BP managers responsible for decisions governing the Deepwater Horizon platform’s operations may face manslaughter charges for the deaths of 11 workers who were killed when the rig exploded last April 20, according to a Bloomberg report. The federal investigation also stretches to the top of BP’s hierarchy as it seeks to determine whether former BP CEO Tony Hayward withheld information, stonewalled investigators, or made statements contrary to his knowledge in his testimony before Congress during hearings last year.
Investigators are currently focusing on the events leading up to the fatal explosion as BP and Transocean workers were trying to seal the well that ultimately exploded a mile below the surface. Workers for the company planned to replace the Deepwater Horizon platform with a production rig that would pump crude oil and natural gas from the ground.
The rock formation surrounding the oil reservoir repeatedly cracked and collapsed on the hole as the companies drilled, prompting BP officials to make repeated changes to the well plan. A commission appointed by President Obama found that during this process, the companies made 11 decisions that directly contributed to the catastrophic blowout. Each of the faulty decisions, the commission determined, saved time and increased risks, including moving ahead with risky drilling operations without the recommended equipment, failing to test the well for stability, and misinterpreting the results of other critical tests.
Managers in charge of the drilling operations, seven of whom worked on shore, ignored Halliburton’s warnings to use 21 centralizers to stabilize the cement plugging the well because of its volatility. To save time, the managers chose to use just six centralizers that were on hand.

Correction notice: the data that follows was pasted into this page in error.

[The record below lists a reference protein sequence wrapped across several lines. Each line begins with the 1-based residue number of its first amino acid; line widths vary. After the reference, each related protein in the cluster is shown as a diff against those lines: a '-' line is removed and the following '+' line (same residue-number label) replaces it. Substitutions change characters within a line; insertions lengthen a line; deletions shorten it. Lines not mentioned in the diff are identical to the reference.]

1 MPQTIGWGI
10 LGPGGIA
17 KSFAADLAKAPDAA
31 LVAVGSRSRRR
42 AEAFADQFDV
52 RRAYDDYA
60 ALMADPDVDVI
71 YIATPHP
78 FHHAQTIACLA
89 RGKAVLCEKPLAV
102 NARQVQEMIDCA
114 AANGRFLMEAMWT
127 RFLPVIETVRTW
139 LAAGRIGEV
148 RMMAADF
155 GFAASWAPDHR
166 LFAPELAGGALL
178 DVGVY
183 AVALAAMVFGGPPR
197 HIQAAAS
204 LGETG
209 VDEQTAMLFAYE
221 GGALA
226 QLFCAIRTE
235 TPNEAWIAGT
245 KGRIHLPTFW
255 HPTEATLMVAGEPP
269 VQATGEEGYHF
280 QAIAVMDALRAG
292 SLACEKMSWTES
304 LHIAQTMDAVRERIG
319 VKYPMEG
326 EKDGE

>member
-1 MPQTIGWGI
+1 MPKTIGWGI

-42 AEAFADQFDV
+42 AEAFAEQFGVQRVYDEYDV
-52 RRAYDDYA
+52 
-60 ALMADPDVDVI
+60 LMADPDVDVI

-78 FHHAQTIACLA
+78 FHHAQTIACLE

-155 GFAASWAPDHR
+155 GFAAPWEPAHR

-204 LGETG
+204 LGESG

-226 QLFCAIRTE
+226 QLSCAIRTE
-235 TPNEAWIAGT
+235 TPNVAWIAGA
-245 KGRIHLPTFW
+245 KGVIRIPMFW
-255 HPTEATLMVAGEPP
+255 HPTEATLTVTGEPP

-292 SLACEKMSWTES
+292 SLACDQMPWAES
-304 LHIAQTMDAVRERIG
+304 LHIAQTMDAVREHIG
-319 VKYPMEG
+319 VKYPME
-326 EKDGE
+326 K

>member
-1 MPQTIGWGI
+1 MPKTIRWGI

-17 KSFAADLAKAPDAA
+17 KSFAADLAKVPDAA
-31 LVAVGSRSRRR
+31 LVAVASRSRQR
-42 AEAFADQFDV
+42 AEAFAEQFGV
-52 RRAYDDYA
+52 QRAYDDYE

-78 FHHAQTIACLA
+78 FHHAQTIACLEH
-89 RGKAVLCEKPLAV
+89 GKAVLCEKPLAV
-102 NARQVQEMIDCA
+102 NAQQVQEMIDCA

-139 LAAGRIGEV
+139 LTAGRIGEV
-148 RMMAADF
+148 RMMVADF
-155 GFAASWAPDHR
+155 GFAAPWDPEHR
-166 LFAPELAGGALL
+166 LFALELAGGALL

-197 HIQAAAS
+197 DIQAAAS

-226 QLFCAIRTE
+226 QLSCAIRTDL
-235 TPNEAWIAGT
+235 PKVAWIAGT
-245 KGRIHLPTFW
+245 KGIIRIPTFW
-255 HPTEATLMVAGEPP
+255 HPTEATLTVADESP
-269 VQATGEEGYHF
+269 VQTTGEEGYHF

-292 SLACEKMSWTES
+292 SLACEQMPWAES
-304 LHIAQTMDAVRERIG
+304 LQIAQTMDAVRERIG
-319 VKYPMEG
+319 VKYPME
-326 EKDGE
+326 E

They also chose to skip a test that would have determined whether the cement seal was strong enough to contain the oil and gas and prevent it from shooting up to the surface. Instead, the companies removed 2,600 pounds of mud from the drill hole, which weakened the seal and set off the explosion on the rig.
David Uhlmann, a former chief of the Justice Department’s environmental crimes section, told Bloomberg he expected federal prosecutors would charge managers with seaman’s manslaughter, which carries a more serious penalty than manslaughter, with up to 10 years in prison upon conviction.
University of Maryland law professor Jane Barrett told Bloomberg that charging individual managers in this case would be significant to environmental safety cases because it might help change behavior.
“They typically don’t prosecute employees of large corporations,” said Barrett, who spent 20 years prosecuting environmental crimes at the federal and state levels. “You’ve got to prosecute the individuals in order to maximize, and not lose, the deterrent effect.”